Interventionism, authoritarianism, and the liberal state in south Africa

Philosophia Africana 5 (2):53-70 (2002)
The liberal constitution in South Africa, which entrenches a certain kind of socio-economic organisation, renders systems of socio-economic organisation traditional to Africa, dysfunctional. These traditional communitarian systems contain within themselves structures endorsing harmony, mutuality and reciprocity as ground rules or values which distribute significant resources (both material and moral) to all agents in accordance with their socially determined deserts. The absence of these structures in South Africa contributes to a condition, inflamed by liberal structures, of rights paralysis under which agents are unable to translate rights into substantial benefits. In this article I examine this condition with reference to two traditional systems of socio-economic organization to exhibit their advantages as correctives to the paralysis of rights, and to compare them in order to establish which one is preferable.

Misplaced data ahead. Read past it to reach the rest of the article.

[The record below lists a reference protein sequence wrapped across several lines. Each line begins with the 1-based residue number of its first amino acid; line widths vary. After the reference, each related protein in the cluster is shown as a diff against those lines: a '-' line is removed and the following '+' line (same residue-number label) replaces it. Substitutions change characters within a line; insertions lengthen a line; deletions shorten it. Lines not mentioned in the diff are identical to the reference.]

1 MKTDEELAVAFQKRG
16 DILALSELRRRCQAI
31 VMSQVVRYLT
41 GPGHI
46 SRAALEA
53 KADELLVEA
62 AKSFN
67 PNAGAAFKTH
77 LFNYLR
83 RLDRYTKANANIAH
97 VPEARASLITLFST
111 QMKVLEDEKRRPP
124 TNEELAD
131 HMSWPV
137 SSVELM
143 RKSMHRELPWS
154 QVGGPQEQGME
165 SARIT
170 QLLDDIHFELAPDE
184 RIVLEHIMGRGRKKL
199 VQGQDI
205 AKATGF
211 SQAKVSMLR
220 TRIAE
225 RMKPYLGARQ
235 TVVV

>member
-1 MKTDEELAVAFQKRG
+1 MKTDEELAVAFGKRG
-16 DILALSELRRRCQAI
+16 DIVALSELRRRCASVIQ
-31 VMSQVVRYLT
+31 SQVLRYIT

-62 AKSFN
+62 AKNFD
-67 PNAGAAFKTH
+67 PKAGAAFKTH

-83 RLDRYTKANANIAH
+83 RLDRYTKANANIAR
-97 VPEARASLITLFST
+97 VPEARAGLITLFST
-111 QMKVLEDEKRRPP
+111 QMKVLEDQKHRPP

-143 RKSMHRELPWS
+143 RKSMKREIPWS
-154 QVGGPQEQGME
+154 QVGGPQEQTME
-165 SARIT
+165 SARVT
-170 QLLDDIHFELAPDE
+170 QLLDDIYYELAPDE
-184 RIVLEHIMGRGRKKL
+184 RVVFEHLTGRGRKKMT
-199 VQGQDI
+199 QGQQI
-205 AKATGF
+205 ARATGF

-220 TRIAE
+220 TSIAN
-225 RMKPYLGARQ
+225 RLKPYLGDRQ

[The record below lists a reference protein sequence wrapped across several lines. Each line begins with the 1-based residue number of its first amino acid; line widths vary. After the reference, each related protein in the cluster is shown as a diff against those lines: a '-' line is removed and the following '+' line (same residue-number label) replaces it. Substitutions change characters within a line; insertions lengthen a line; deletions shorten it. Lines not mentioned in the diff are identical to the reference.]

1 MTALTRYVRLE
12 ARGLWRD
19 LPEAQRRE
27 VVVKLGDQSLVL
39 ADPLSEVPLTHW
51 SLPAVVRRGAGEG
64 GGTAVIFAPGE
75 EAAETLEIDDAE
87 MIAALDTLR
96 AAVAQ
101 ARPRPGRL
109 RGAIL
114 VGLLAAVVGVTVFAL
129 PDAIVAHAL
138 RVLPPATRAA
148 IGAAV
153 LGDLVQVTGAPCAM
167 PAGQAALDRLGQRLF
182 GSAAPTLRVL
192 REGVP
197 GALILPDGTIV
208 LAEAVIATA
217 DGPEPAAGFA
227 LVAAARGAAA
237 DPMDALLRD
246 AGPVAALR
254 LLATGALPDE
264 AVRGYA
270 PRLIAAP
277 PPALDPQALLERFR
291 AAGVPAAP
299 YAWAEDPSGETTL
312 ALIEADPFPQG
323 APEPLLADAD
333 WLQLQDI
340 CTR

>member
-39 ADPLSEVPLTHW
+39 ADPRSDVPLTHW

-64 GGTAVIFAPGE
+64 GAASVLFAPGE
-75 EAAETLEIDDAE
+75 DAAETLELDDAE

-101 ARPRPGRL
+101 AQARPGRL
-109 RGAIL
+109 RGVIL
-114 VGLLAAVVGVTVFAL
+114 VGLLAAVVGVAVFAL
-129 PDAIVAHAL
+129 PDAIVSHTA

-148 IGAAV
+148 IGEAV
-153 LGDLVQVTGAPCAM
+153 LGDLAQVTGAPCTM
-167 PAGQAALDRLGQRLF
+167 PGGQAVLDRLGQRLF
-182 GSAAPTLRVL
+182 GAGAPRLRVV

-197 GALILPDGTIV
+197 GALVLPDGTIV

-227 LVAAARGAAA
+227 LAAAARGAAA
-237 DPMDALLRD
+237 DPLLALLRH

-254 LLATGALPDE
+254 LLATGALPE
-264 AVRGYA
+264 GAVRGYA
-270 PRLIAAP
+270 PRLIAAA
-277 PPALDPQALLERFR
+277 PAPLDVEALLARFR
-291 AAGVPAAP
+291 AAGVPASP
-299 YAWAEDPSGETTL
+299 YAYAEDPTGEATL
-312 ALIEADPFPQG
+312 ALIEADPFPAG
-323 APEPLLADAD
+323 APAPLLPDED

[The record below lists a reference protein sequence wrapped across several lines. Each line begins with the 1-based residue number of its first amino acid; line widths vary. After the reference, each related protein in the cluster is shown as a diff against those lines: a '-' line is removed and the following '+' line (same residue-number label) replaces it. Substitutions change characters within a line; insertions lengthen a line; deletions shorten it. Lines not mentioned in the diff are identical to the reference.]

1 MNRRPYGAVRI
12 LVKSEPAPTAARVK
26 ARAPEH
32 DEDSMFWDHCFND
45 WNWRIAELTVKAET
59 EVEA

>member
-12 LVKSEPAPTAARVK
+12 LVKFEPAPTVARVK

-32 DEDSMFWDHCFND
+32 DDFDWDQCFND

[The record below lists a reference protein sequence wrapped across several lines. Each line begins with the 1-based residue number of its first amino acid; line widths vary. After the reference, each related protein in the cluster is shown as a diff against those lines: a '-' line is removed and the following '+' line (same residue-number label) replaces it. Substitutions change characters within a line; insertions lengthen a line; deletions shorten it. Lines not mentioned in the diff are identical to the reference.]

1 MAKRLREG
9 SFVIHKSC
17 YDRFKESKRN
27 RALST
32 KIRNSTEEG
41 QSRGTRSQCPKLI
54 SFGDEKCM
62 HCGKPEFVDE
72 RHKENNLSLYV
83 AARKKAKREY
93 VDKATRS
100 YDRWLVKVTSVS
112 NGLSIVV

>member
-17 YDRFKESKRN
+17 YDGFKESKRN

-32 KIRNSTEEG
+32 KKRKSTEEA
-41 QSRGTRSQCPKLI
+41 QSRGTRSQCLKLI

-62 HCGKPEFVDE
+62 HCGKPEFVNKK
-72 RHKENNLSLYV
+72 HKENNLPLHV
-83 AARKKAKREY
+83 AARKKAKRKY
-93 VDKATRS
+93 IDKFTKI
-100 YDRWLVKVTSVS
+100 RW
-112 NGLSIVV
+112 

Keywords African philosophy  Communitarianism  South Africa  Socio-economic rights
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DOI 10.5840/philafricana2002525
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